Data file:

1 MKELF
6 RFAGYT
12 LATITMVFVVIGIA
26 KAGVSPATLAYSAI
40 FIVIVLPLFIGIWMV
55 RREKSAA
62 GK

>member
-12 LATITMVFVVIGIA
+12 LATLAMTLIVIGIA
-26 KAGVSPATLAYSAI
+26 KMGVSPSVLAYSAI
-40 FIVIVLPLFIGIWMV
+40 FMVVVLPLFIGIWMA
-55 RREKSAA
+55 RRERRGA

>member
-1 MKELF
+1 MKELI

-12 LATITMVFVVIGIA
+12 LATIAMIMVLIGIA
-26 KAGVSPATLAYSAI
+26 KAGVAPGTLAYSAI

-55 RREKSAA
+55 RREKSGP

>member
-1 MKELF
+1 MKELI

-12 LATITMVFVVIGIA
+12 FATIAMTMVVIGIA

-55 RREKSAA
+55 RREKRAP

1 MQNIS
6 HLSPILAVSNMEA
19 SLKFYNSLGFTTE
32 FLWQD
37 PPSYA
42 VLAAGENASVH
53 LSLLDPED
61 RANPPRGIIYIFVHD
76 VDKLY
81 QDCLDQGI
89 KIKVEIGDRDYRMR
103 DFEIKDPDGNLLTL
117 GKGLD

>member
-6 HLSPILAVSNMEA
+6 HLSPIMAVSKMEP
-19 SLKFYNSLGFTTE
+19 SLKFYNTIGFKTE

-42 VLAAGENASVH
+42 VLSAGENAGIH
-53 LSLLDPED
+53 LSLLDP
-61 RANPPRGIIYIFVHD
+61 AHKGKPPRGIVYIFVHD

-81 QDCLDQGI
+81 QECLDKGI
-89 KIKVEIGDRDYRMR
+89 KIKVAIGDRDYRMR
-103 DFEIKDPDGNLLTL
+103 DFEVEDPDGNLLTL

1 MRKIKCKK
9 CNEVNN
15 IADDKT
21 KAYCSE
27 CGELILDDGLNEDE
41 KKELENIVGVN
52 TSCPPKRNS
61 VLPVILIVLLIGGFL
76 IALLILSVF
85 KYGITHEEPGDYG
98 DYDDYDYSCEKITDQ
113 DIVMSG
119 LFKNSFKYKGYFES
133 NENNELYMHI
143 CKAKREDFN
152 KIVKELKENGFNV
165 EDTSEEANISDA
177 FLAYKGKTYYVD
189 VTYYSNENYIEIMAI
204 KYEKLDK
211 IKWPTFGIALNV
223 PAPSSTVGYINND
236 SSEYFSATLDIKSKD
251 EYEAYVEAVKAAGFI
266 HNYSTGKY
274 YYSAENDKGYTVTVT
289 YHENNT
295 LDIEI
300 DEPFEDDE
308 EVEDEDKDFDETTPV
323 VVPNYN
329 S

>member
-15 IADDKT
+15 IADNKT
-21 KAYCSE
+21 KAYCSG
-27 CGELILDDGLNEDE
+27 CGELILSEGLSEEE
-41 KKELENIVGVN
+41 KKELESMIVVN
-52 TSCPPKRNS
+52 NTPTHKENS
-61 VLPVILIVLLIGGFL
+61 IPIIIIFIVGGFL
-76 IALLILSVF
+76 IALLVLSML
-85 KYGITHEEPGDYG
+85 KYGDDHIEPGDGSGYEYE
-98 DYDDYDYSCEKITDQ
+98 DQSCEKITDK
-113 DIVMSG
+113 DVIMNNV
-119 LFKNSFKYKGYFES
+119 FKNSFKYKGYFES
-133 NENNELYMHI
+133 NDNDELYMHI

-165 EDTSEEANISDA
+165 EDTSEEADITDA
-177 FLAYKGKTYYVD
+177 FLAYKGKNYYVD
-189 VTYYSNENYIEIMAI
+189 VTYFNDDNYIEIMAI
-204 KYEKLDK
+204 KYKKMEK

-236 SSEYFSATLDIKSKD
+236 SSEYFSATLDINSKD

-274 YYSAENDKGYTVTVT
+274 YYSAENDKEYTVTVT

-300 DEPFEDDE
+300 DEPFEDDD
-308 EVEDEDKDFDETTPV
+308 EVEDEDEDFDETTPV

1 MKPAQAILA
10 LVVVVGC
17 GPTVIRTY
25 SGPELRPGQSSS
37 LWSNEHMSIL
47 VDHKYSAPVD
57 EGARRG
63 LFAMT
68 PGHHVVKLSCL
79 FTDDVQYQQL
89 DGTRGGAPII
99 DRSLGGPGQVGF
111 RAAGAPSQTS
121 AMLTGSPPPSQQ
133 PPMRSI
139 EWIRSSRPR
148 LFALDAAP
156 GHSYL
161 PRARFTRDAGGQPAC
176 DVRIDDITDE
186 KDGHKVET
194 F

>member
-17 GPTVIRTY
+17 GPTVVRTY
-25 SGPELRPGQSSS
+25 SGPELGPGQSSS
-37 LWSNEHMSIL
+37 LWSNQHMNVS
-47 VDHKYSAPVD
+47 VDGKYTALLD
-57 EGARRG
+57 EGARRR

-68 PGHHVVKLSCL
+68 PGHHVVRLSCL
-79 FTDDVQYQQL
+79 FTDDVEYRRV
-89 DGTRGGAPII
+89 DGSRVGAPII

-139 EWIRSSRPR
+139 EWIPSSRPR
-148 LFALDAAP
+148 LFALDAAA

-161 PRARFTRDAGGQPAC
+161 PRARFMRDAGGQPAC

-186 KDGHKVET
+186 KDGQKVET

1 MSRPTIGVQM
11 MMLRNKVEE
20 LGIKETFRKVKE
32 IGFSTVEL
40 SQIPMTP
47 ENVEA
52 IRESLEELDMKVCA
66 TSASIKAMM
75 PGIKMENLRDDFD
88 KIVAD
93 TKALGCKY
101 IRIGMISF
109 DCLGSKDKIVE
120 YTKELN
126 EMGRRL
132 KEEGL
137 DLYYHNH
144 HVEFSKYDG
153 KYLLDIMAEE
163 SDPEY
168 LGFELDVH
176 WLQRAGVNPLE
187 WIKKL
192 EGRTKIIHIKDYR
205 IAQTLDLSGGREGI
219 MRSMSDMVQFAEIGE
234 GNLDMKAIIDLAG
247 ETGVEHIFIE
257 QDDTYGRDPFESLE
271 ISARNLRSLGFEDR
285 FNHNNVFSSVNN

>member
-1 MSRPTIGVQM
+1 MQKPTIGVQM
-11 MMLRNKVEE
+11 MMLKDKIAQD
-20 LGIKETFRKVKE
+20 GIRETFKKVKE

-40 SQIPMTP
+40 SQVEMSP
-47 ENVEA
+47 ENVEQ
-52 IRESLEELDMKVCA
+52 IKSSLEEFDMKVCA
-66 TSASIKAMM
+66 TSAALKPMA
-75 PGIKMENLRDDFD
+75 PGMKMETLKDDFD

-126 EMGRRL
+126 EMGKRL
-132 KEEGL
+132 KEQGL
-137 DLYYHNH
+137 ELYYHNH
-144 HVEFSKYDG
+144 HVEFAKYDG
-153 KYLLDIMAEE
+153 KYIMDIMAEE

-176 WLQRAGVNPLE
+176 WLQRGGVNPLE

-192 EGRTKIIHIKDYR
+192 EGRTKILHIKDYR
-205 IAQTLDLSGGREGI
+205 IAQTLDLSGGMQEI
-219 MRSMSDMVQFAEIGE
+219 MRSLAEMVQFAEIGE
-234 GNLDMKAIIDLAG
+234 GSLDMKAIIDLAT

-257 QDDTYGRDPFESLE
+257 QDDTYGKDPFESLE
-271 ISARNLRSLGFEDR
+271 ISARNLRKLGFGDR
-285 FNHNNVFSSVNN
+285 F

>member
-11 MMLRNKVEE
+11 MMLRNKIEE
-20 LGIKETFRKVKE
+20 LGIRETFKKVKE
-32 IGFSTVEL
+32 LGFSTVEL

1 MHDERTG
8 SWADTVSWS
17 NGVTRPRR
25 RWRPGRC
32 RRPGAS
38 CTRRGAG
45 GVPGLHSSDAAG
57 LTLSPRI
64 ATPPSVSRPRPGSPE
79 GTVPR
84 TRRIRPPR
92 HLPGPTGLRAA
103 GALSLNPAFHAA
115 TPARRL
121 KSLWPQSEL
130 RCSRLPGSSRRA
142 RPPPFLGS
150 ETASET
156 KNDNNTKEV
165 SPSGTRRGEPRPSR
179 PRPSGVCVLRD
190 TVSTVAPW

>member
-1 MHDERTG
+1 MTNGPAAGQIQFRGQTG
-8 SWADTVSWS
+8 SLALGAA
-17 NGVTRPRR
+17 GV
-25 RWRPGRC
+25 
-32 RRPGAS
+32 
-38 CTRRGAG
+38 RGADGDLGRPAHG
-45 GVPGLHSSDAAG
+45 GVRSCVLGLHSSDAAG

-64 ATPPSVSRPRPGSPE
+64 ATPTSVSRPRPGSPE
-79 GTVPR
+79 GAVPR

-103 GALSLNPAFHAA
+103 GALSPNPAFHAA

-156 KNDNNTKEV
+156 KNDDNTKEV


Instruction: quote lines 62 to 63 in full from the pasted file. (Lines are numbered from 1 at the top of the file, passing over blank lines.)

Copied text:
+103 DFEVEDPDGNLLTL

1 MRKIKCKK